Poverty and Shared Prosperity Report
Global extreme poverty is expected to rise for the first time in 20 years because of the disruption caused by COVID-19, exacerbating the impact of conflict and climate change, which were already slowing down poverty reduction, according to the World Bank’s ‘Poverty and Shared Prosperity Report’.
Findings of the report
- The pandemic may push another 88 million to 115 million into extreme poverty or having to live on less than $1.50 per day, resulting in a total of 150 million such individuals.
- Some 9.1% to 9.4% of the world will be affected by extreme poverty in 2020, compared to 7.9% in the counterfactual scenario where the pandemic had not raged across the world.
- Many of the newly poor individuals will be from countries that already have high poverty rates while many in middle income countries (MICs) will slip below the poverty line, as per the report. Some 82% of the total will be in MICs.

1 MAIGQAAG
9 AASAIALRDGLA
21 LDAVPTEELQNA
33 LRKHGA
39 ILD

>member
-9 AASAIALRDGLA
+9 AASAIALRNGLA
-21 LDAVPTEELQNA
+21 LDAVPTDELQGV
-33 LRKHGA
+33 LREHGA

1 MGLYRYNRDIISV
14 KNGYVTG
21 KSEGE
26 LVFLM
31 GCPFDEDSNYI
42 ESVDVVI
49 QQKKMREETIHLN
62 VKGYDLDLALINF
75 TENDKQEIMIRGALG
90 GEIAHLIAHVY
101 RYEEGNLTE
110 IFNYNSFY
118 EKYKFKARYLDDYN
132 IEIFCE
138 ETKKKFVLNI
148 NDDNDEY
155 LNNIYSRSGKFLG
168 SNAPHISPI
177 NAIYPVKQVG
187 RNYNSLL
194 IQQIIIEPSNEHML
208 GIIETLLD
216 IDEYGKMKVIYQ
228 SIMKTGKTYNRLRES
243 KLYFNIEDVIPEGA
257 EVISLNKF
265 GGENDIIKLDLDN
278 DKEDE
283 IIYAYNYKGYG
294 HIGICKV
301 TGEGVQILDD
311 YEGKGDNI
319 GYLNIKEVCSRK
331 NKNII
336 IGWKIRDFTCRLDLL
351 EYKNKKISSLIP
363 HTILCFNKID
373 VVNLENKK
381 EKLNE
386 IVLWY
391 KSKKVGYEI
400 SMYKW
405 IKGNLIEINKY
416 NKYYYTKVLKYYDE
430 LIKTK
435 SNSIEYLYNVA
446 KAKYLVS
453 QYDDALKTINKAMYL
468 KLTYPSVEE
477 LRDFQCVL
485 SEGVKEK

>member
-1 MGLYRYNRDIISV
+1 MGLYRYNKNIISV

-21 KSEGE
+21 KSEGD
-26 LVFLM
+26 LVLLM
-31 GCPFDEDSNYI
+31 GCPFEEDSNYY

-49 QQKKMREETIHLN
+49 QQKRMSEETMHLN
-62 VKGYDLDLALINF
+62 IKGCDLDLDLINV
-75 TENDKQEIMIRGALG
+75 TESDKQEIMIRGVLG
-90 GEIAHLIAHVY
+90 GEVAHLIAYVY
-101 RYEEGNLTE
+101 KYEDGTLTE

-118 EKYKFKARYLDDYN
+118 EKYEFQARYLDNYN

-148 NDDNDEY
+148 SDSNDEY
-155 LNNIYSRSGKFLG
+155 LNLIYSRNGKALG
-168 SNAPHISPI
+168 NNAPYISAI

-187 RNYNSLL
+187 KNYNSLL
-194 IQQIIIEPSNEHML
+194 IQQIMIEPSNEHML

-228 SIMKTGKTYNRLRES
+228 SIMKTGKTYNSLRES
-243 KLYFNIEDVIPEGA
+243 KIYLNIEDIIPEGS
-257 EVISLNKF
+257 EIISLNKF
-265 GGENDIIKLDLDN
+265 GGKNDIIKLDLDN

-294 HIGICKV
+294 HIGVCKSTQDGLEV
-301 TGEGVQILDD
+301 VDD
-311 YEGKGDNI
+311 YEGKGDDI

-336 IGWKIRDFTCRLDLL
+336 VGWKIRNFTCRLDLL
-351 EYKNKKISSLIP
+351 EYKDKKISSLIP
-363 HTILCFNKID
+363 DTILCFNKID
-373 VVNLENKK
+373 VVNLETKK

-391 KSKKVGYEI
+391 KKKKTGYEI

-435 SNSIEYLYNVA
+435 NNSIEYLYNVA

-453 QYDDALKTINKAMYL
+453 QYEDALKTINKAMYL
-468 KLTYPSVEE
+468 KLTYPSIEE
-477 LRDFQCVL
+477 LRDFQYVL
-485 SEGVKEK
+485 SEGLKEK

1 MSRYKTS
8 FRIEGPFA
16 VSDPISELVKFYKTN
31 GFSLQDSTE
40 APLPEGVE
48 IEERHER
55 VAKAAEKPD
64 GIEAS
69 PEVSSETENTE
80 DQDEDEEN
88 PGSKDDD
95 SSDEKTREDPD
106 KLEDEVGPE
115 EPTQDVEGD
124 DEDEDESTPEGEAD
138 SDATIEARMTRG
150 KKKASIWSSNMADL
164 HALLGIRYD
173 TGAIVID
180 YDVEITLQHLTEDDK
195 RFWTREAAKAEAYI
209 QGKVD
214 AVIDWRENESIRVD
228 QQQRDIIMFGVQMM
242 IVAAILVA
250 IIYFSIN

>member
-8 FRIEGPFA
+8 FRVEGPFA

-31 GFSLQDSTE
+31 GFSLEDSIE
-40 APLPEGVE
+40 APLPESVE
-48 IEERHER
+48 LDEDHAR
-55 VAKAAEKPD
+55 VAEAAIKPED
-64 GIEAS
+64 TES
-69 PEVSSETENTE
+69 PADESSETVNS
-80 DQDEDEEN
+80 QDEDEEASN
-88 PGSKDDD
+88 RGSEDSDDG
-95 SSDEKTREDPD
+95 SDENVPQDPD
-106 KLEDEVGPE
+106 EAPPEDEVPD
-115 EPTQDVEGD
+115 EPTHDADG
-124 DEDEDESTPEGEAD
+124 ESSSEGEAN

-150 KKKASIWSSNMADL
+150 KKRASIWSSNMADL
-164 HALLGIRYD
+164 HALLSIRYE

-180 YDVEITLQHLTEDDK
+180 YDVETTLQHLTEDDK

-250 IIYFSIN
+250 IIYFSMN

- Sub-Saharan Africa, with 27-40 million new poor, and South Asia, with 49-57 million new poor, will be badly hit as per the Bank’s projections.
- The pandemic and global recession may cause over 1.4% of the world’s population to fall into extreme poverty.